We know of no Knutsen members specifically living in Anoka, Minnesota, a northwest suburb of the Twin-Cities where the rest of the Knutsen clan lived. Whoever the gentleman is – Eddie or a business colleague of Chris Knutsen – someone is marketing the instruments from a P.O. box (“lock box 6”) in this town. Knutsen has also titled this business “The One-Arm Harp Guitar Co.,” a name he may have been using himself in Port Townsend for all we know (it’s the first evidence of this specific name).
And the best for last…
This photo comes courtesy of Soren Venema of Amsterdam’s Palm Guitars. It is a never-before-published image of Sol Hoopii (center), identified by Les Cook of Grass Skirt Records. He believes the steel player to Hoopii’s right is Sol K. Bright, a Hoopii protégé. Their association in Los Angeles occurred during 1928-1930, and I was dying to ascertain the setting of this photo. When Les asked some of his Hawaiian music expert pals, it actually turned out to be from a bit later – 1934 to be exact: the Hollywood film Down to Their Last Yacht. Yes, Al Dodge (once-fabled member of the Cheap Suit Serenaders) immediately identified the shot it and pointed us to a YouTube clip of the segment! The harp-guitarist has not yet been identified, but he does seem to know what he’s doing (check him out near the end). He’s playing one of those dream instruments – something you know Knutsen must have built but we just haven’t found yet. And man, would I love to find this one!
Built at the end of Knutsen’s “standard harp guitar” era circa 1913-1914, it’s another double-point harp guitar with 12-strings on the neck. We know of three other 12-string neck HGs. But this one has the five sub-bass courses doubled also! It’s about 20 years old by this date, which would explain significant pick wear, but I’m not positive that’s what we’re seeing here. The priceless photo is of very decent quality and we can see that the player has the sub-basses strung in octaves (like the neck would be; ironically, it has been strung singly), but left two of the inner courses single.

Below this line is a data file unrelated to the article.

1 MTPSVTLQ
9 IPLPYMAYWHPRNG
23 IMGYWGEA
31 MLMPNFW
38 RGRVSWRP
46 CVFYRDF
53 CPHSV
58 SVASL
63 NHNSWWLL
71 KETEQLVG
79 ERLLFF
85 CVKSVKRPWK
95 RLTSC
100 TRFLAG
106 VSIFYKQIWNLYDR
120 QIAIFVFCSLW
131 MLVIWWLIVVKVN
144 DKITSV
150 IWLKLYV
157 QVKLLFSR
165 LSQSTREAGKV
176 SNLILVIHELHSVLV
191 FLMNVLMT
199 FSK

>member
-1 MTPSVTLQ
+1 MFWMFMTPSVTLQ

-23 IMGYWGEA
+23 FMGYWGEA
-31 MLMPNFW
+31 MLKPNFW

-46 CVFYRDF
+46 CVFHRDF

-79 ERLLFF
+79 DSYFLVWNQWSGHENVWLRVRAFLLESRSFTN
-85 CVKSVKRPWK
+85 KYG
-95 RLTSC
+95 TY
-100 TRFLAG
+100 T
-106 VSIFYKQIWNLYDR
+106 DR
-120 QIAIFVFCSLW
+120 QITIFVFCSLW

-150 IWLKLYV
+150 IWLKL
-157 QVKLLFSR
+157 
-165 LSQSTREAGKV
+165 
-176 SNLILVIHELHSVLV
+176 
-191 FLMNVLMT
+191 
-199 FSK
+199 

Interestingly, there is a known Knutsen-Hoopii connection, as both were musical members of Aimee Semple McPherson’s Angelus Temple in Los Angeles (which became The Foursquare Church; my colleague Darrell Urbien was once working on this project for me…perhaps one day he will finish it). Of course, L.A. connection with Hoopii or not, Knutsen harp guitars were well known among Hawaiian musicians.
Incredibly, it turns out that this is not the first Knutsen harp guitar with doubled subs. Comparing with the others, I noticed that Inventory # HGS39, in the Archives for years, is exactly the same! It’s a different specimen (the main headstock shapes are each quite distinct), but the bass head is pretty much identical. What I had apparently taken as Knutsen’s brass screws (which function as his “nut posts/guides”) below the tuner shafts are obviously a second row of zither pin tuners. Blowing up the original scan now, I can also make out at least one doubled course.
At this point, Knutsen’s “Double Point” Seattle harp guitars have fallen firmly into two groups: short-scale instruments with 19-20” scales and standard 5+6 stringing, and full-size instruments with 12 strings on the neck (click this link and scroll up 1 row). With this latest discovery, four amazing specimens of the latter are now archived, two of which have doubled bass strings! Knutsen thus joins Holzapfel as the second American builder to create such a novelty.
How logical when you think about it…and how incredible they must have sounded!
Great article, Gregg! I wish I had known about Palm Guitars — I was just in Amsterdam a few days ago. Maybe next time……